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Pope Francis supports same-sex civil partnerships, in departure from Vatican teaching

In the new documentary Francesco, Pope Francis calls for same-sex civil unions, marking a dramatic shift from Vatican teaching

POPE Francis, making a remarkable departure from traditional Catholic teaching and official Vatican doctrine, has backed civil unions for same-sex couples.

Speaking in a documentary about his life and ministry which premiered in Rome yesterday, the Pope said: "Homosexuals have a right to be part of the family. They're children of God and have a right to a family.

"Nobody should be thrown out, or be made miserable because of it.

"What we have to create is a civil union law. That way they are legally covered."

He added, apparently referring to his time as Archbishop of Buenos Aires: "I stood up for that."

The remarks were reported by the Catholic News Agency, which had access to the film that was shown as part of the Rome Film Festival and made with the Pope's cooperation.

The documentary, called Francesco, has been made by Oscar-nominated film-maker Evgeny Afineevsky. It is due to be screened in North America on Sunday.

As well as interviews with Pope Francis, the film features contributions from Vatican figures including Pope Benedict XVI as well as Francis's family.

Francesco focuses on the Pope's pastoral ministry, going back to his time as Archbishop of Buenos Aires.

In 2010, he was one of the strongest opponents of same-sex marriage in Argentina.

He has also written of his concern that children could be affected where same-sex couples have adoption rights: "Every person needs a male father and a female mother that can help them shape their identity."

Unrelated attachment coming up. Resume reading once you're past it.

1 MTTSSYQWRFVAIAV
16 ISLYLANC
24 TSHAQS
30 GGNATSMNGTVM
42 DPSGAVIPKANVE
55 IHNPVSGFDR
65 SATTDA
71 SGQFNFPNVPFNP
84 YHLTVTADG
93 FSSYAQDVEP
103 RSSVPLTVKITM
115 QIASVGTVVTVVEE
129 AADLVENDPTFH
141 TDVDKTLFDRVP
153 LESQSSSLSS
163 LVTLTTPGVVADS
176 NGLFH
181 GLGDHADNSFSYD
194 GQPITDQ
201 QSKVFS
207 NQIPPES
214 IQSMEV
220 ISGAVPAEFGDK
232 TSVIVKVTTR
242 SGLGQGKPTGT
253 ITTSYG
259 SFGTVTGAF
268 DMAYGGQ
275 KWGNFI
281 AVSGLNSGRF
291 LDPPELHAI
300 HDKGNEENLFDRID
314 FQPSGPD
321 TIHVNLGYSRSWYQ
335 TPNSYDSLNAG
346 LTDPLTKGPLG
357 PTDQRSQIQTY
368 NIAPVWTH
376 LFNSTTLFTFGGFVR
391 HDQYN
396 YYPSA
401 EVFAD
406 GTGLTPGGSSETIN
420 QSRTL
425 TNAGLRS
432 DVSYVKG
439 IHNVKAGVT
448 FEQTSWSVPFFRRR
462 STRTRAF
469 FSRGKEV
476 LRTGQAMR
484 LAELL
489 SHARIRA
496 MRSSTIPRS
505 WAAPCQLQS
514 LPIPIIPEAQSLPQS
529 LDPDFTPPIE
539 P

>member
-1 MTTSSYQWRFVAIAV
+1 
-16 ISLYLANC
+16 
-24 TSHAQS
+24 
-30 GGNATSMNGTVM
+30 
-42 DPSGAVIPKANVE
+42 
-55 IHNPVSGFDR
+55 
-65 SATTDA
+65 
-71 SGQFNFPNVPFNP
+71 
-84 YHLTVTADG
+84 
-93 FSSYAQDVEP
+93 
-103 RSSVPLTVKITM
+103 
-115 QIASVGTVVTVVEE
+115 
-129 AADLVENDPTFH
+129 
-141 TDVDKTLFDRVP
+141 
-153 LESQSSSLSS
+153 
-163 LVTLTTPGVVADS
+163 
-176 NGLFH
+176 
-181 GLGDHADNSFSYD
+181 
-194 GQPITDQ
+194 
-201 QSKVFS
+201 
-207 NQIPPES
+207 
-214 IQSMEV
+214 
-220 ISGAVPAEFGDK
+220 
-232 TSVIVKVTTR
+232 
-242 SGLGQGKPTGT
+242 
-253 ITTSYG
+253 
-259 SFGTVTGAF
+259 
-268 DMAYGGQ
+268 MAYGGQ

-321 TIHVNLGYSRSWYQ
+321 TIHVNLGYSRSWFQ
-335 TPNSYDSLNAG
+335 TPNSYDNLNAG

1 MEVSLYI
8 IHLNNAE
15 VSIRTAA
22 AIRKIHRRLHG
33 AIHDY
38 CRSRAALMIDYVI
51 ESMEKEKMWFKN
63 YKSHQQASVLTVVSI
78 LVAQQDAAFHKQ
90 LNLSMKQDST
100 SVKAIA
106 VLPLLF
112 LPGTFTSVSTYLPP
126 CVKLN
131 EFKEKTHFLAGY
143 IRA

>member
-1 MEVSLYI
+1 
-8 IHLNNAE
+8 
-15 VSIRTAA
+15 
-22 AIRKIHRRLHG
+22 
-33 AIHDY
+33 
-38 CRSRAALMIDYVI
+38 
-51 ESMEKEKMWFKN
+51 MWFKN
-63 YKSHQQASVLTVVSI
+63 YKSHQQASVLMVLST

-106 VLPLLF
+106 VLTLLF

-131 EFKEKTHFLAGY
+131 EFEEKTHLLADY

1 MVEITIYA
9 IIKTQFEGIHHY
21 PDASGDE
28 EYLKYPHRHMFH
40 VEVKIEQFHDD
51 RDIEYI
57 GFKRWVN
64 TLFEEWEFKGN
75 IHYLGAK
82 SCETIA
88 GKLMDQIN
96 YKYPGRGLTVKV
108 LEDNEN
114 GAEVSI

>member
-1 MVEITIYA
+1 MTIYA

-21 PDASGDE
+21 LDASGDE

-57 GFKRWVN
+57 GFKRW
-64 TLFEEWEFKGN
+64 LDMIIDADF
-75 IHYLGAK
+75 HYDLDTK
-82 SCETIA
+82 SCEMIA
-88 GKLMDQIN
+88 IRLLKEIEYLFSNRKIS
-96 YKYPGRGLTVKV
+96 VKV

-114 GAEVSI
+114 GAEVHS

A report by Vatican News, the Holy See's official information service, last night made no mention of the Pope's controversial remarks.

Francesco is due to receive an Italian film industry award, known as a Kineo, in a ceremony in the Vatican Gardens today.

Vatican News noted that the 'Kineo Movie for Humanity' honour will be presented by Rosetta Sannelli, the creator of the award, who said the documentary was of historic value.

"Every one of Pope Francis's journeys to various parts of the world is documented in Afineevsky's work through images and news footage, and reveals an authentic glimpse into the events of our time," she said.

Some have suggested that the Pope's support of civil partnerships is simply a compromise position - accepting the reality of same-sex unions need not mean that Catholic teaching on marriage has to change, goes this argument.

However, the Vatican's Congregation for the Doctrine of the Faith said in 2003 - when it was led by Cardinal Joseph Ratzinger and directed by Pope John Paul II - that "respect for homosexual persons cannot lead in any way to approval of homosexual behaviour or to legal recognition of homosexual unions".

With his documentary remarks, Pope Francis has given the Vatican a huge problem in terms of explaining the Catholic Church's view on same-sex civil partnerships.

It will also give further fuel to his opponents, who are long suspicious of what they regard as the Pope's liberal views.

The current controversy surrounding Cardinal George Pell and Cardinal Angelo Becciu can also be seen, at least in part, in the context of rival Vatican factions.

But where that now centres on financial, temporal matters, Pope Francis's same-sex civil partnership comments introduce a new doctrinal - spritual, even - element to the rivalries.

Perhaps most intriguingly of all, it also raises the thorny question of whether a Pope can himself be in error of Vatican teaching.

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